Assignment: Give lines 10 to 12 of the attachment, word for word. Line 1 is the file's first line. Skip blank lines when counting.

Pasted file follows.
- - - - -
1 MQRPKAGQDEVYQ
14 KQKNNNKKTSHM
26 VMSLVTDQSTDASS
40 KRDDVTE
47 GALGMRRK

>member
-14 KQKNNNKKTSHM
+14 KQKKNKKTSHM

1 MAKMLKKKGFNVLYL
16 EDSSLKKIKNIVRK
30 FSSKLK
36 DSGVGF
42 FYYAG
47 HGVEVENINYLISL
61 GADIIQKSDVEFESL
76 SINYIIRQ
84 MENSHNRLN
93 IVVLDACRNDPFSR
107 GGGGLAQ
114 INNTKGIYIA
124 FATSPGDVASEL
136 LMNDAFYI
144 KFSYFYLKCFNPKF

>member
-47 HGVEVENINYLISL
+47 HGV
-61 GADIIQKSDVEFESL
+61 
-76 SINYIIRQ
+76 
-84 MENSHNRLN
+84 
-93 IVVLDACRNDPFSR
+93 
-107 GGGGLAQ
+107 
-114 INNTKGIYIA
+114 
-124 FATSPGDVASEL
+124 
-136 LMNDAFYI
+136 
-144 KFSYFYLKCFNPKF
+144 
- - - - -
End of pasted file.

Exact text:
16 EDSSLKKIKNIVRK
30 FSSKLK
36 DSGVGF